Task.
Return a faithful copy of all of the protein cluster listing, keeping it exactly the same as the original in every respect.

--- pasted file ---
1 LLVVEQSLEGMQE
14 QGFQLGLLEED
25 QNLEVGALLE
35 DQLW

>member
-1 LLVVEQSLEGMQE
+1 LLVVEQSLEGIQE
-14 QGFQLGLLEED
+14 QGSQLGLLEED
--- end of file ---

1 LLVVEQSLEGMQE
14 QGFQLGLLEED
25 QNLEVGALLE
35 DQLW

>member
-1 LLVVEQSLEGMQE
+1 LLVVEQSLEGIQE
-14 QGFQLGLLEED
+14 QGSQLGLLEED